Katherine: Yeah, same. I think I’m finding it easier to give up things but at the same time there are so many things where I’m like 'aaah I can’t resist'. But if I do buy something I’d either replace it or sell something in the shop or I put it up for rent.
7. What’s another good reason for you to choose vintage over new clothes, apart from the environment?
Katherine: The stories! I just love to think of where the clothes have been in their history. And that’s what originally started our blog. I like to go in op shops and think where has this been, who owned this before.
There’s a dress in the back and it’s got someone’s name sewn onto it and I actually got another of her dresses coming in soon and I just want to know who this person is!
Me: That reminds me of something! Back in Scotland I was organising clothes swaps and some of the clothes we looked through had names sewn onto them and those came from care homes so the people wearing them have probably died. It used to creep me out a bit. But then again, most secondhand clothes have probably had an owner who’s dead already.
Sophie, laughing: It would only creep me out maybe if they died when they were wearing it.
Usually I don't think about these things. I just always think that not only is it recycling but it feels nice that someone else is loving the clothing and it's not just sitting somewhere in landfill. You get attached to these special pieces.
Katherine: That’s how I remember things! I remember what I was wearing. It’s really funny.
Any moment you have you’re like I shared that with this piece of clothing.
Sophie: Yeah with my friends I’ll be like ‘and you were wearing that outfit’ and they are like ‘how do you know what I was wearing?’
Katherine: Actually, now that we are talking about people that are dying, a guy called up the other day and sadly his mum has passed away. And he wants us to go and look through her stuff.
Me: That’s actually so beautiful! Do you get that often?
Katherine: No, that’s the first one. It’s mostly people bringing things in but some vintage hunting as well.
Now, we are all looking at Blazer, who's chilling next to us.
Katherine: Blazer is part of the Yarn Yarn team. She’s a shop dog and with us all the time. She’s very chilled out. She tried to sleep on my head the other night.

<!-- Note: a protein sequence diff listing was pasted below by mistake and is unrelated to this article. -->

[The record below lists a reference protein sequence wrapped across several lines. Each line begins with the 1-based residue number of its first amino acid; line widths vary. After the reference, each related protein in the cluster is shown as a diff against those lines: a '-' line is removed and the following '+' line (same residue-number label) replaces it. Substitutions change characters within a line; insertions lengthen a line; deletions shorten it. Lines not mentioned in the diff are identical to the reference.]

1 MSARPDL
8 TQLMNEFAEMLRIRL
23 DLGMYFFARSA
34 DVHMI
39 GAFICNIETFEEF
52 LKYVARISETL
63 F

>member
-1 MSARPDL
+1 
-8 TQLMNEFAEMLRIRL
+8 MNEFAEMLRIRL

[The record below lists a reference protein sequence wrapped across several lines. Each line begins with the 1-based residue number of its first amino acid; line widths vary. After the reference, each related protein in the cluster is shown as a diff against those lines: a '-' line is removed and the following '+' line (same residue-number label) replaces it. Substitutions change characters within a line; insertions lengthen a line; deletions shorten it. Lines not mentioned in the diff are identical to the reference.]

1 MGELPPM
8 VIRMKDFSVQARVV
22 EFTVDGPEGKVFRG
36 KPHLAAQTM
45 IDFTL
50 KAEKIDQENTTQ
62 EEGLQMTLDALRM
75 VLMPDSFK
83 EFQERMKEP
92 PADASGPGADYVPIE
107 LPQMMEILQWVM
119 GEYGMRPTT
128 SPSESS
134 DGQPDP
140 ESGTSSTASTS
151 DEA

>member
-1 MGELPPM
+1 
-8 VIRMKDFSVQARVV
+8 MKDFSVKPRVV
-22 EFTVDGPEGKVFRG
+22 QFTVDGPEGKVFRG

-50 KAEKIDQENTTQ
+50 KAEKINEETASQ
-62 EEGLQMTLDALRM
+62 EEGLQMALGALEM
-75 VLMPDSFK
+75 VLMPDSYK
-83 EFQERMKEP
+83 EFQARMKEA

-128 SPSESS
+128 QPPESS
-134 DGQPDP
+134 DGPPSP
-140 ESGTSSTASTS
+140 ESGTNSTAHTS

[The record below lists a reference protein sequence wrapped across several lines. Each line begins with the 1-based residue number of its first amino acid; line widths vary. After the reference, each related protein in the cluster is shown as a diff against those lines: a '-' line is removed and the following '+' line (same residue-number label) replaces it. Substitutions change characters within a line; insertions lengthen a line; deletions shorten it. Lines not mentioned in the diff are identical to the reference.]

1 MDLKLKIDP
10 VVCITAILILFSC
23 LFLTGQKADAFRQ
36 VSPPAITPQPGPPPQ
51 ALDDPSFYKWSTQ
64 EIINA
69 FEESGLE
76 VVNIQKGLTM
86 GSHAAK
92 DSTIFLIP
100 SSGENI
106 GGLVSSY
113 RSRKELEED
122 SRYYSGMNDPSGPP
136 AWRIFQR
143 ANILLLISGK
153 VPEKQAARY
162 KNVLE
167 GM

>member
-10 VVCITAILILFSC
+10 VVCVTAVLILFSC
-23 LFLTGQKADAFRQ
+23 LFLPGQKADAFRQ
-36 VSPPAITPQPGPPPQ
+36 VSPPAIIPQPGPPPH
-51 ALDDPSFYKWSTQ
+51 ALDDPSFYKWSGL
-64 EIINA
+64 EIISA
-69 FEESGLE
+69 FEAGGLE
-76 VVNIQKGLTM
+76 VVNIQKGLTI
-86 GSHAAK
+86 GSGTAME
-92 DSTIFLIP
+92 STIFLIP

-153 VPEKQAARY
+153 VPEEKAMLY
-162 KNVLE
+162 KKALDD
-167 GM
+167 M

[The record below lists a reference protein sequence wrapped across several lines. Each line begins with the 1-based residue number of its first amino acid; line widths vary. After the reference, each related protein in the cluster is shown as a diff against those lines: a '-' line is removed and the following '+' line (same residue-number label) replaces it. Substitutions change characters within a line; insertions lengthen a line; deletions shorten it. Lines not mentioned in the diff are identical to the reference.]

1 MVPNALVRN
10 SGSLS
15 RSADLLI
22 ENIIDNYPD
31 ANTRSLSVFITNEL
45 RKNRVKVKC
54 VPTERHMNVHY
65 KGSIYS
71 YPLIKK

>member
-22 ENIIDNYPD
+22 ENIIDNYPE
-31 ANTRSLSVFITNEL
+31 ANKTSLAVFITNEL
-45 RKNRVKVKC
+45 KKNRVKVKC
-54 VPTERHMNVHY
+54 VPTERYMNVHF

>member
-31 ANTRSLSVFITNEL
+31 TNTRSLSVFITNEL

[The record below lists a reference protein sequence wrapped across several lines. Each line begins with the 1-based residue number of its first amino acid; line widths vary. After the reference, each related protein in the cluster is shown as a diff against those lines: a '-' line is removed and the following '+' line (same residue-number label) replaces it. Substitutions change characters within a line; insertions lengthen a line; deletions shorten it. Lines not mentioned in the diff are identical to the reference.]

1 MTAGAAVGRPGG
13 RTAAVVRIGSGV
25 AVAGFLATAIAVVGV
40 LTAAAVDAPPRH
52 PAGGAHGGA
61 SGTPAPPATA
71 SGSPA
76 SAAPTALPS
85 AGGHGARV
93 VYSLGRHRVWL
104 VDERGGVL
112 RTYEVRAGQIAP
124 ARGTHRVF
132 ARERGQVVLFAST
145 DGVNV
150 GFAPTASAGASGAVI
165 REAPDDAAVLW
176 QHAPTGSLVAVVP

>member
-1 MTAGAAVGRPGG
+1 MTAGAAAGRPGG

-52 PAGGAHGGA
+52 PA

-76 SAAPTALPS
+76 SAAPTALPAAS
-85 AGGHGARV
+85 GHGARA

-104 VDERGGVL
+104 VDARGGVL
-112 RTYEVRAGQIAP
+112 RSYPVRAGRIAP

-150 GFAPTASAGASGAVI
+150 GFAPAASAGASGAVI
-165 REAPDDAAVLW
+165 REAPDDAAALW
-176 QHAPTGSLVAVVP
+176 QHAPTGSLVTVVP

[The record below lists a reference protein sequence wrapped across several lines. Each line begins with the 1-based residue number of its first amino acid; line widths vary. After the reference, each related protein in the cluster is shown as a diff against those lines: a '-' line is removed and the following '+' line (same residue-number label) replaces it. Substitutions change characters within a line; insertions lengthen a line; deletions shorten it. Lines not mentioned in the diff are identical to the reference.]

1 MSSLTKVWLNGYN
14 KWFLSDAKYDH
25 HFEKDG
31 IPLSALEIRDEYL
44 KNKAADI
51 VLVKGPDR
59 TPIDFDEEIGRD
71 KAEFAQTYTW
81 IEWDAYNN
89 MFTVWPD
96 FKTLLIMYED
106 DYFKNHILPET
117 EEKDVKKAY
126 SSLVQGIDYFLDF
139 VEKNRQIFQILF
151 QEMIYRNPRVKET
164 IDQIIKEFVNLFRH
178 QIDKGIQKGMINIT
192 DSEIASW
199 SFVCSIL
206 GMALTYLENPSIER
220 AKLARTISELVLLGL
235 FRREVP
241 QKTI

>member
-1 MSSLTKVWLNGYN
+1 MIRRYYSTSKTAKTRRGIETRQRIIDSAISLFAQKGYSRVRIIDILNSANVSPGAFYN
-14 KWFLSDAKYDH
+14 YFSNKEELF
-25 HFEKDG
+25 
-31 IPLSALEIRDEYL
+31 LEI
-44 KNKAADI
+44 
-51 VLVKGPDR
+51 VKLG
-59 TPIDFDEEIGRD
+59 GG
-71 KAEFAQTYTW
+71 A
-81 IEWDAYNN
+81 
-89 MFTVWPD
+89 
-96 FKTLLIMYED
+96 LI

8. Do you think the fashion industry is heading towards a more eco-conscious mindset?
Katherine: I think so definitely. I read an article recently saying that second hand clothing is gonna become much bigger than fast fashion. And I think it is. A girl came in the other day and she put some clothes up for hire and she’s doing some sort of design in fashion where she’s going right to the roots of the beginnings of how to make your clothes and trying to make all those steps more eco-friendly. It’s a new position, and I wish I could remember the name of the job. Those kind of things are popping up in fashion, I think it’s heading towards the right direction. Sophie: Yeah. I just wish it was faster!
Me: Totally! We need to build a circular economy and hopefully it’s gonna happen quicker.
Katherine: Yeah, people are gradually becoming aware of it. It’s just very slow.
In this area, for instance, they banned plastic bags, and I mean they should have done it a long time ago but still, it’s such a good thing.
The second part of the interview are questions that I ask all my thrifterviewers:
1. What’s your favourite thrifted piece?
Sophie: I have a dress that's not very wearable so I wear it mostly for festivals. It's more wintery. It’s a long sleeve full length polyester dress that’s green but with splashes of purple. And it looks like fireworks. It’s so fun, I love it so much and don’t wanna give it up so I just have it up for hire.
Katherine: For me it’s the pink jumpsuit! I love it, it just fits so perfectly. I wear it to festivals, or special occasions, like the launch of our shop.
Me: It must be so much fun seeing your clothes on other people!
Sophie: Our favourite thing is seeing the photos of them wearing the clothes to their events. They hire them to such fun things.
Katherine: The biggest thing for when people hire clothes from the shop are weddings.
2. Where do you like to thrift the most?
Katherine: I often shop online for secondhand clothes. But I love going to Greensborough to the Savers they have. The suburbs op shops are great.
Sophie: Country op shops are my favourite. Not as picked over as in the city. Everyone’s more into thrift shopping here but in the country you can find some really weird and good stuff that’s really cheap.